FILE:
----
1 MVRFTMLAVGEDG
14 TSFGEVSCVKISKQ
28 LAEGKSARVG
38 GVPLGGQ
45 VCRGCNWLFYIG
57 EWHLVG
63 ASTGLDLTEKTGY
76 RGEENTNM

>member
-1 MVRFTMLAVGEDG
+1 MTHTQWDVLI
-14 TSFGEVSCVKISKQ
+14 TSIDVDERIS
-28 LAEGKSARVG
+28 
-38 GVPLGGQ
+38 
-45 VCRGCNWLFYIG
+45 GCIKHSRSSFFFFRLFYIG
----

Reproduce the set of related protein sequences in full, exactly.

1 MVRFTMLAVGEDG
14 TSFGEVSCVKISKQ
28 LAEGKSARVG
38 GVPLGGQ
45 VCRGCNWLFYIG
57 EWHLVG
63 ASTGLDLTEKTGY
76 RGEENTNM

>member
-1 MVRFTMLAVGEDG
+1 MTHTQWDVLI
-14 TSFGEVSCVKISKQ
+14 TSIDVDERIS
-28 LAEGKSARVG
+28 
-38 GVPLGGQ
+38 
-45 VCRGCNWLFYIG
+45 GCIKHSRSSFFFFRLFYIG